Are electronic signatures Legal?
Each province has enacted functionally equivalent electronic commerce legislation. BC’s is called the Electronic Transactions Act (ETA). The ETA states that if there is a requirement under law for the signature of a person, that requirement is satisfied by an electronic signature. There are however exceptions, as electronic signatures are not accepted for wills, trusts created by wills, powers of attorney, and documents that create or transfer interests in land and that require registration to be effective against third parties. Besides those documents just mentioned, electronic signatures can seemingly be used for all other types of documents that require signatures.
The ETA provides that consent is required for electronic commerce to be effective. “Nothing in the ETA requires a person to provide, receive or retain information or a record in electronic form without the person’s consent”.
The definition of electronic signature under the ETA, is quite vague, “[I]nformation in electronic form that a person has created or adopted in order to sign a record and that is in, attached to or associated with the record”.
An electronic signature to meet the rigors of the ETA therefore could be a digitized image of a handwritten signature, a biometric signature such as an electronically recorded thumbprint, a digital signature using a public key infrastructure and a certification authority, or a voiceprint of a person saying his or her name.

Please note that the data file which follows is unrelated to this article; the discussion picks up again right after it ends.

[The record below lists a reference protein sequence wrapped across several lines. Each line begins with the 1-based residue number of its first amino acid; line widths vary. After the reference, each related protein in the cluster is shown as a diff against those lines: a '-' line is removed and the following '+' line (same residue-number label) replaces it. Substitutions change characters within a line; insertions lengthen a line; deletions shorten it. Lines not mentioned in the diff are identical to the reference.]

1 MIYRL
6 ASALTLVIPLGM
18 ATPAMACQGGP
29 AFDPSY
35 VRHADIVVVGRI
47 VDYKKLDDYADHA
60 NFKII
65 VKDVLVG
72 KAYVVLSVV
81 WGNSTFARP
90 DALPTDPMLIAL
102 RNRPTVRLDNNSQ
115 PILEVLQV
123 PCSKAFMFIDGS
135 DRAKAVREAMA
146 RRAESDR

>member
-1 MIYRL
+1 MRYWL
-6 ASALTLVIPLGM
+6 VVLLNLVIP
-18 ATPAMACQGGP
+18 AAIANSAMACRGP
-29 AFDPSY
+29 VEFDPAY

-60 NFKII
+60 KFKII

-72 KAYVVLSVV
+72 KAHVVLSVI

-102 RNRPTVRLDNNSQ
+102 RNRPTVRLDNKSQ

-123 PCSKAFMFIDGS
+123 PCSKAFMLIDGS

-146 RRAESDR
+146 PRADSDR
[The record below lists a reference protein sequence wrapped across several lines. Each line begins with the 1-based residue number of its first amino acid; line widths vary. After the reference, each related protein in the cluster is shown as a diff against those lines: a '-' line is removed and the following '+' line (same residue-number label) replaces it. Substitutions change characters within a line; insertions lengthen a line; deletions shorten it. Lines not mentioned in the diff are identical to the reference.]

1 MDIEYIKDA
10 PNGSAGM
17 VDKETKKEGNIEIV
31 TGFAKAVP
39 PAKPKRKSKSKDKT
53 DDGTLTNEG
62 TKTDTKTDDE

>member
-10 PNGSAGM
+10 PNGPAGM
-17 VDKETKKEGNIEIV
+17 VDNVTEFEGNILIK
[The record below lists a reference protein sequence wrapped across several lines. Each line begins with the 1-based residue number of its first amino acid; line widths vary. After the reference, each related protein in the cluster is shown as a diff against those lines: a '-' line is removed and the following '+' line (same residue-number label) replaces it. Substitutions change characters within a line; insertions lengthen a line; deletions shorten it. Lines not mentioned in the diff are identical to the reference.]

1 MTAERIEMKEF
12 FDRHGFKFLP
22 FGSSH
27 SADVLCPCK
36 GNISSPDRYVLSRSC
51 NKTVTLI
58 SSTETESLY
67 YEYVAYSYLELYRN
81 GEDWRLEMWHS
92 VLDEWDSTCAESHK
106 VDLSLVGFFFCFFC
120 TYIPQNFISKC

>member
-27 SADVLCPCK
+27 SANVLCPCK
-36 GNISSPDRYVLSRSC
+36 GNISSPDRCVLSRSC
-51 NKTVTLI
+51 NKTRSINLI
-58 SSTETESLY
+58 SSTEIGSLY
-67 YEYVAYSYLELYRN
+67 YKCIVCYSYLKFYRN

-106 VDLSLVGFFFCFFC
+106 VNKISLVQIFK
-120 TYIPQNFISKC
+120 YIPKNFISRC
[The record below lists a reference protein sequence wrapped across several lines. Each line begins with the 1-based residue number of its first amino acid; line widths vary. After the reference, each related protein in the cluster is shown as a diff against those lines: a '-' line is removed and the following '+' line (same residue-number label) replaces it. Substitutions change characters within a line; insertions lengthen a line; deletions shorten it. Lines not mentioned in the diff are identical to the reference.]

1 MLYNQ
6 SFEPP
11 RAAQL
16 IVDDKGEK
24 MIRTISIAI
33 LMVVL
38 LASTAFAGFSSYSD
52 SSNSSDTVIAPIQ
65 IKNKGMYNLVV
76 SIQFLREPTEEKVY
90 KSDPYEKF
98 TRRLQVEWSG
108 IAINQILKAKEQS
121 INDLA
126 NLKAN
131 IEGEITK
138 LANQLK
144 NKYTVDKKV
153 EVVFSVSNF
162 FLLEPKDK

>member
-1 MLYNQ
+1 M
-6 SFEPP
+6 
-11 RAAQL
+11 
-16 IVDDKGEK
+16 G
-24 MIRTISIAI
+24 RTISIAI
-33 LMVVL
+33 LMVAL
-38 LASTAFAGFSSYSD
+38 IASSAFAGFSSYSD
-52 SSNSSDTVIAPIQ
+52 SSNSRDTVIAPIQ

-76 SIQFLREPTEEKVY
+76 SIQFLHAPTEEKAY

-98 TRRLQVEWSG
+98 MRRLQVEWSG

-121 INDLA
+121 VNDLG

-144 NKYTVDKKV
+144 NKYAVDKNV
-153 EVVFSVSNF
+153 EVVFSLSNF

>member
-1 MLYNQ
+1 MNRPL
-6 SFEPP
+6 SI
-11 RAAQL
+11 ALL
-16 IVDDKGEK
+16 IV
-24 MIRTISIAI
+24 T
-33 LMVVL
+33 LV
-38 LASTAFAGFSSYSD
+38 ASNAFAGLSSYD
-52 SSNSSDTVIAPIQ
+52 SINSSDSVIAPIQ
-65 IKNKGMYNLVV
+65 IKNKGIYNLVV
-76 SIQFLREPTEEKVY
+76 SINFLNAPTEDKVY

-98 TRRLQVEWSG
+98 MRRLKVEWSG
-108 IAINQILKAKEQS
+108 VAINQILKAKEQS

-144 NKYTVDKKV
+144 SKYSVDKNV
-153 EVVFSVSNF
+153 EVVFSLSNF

The imprecise requirement under the ETA is unlikely to encourage clients nor law firms of the surety of that signature. A system that guarantees the electronic signature and ensures that the document has not been amended is required. This is where digital signatures come in.
A digital signature gives the recipient reason to believe that the message was created by a known sender in a way that they cannot deny sending it (authentication) and that the message was not altered in transit (integrity).